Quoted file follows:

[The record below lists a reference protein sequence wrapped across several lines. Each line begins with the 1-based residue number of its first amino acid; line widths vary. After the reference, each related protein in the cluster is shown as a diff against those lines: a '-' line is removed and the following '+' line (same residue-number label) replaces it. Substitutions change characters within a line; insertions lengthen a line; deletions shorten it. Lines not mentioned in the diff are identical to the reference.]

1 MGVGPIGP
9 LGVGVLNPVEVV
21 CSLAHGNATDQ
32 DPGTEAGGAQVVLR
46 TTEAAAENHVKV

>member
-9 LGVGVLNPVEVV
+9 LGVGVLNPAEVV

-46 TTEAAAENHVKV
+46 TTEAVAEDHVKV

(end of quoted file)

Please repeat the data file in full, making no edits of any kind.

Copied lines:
[The record below lists a reference protein sequence wrapped across several lines. Each line begins with the 1-based residue number of its first amino acid; line widths vary. After the reference, each related protein in the cluster is shown as a diff against those lines: a '-' line is removed and the following '+' line (same residue-number label) replaces it. Substitutions change characters within a line; insertions lengthen a line; deletions shorten it. Lines not mentioned in the diff are identical to the reference.]

1 MGVGPIGP
9 LGVGVLNPVEVV
21 CSLAHGNATDQ
32 DPGTEAGGAQVVLR
46 TTEAAAENHVKV

>member
-9 LGVGVLNPVEVV
+9 LGVGVLNPAEVV

-46 TTEAAAENHVKV
+46 TTEAVAEDHVKV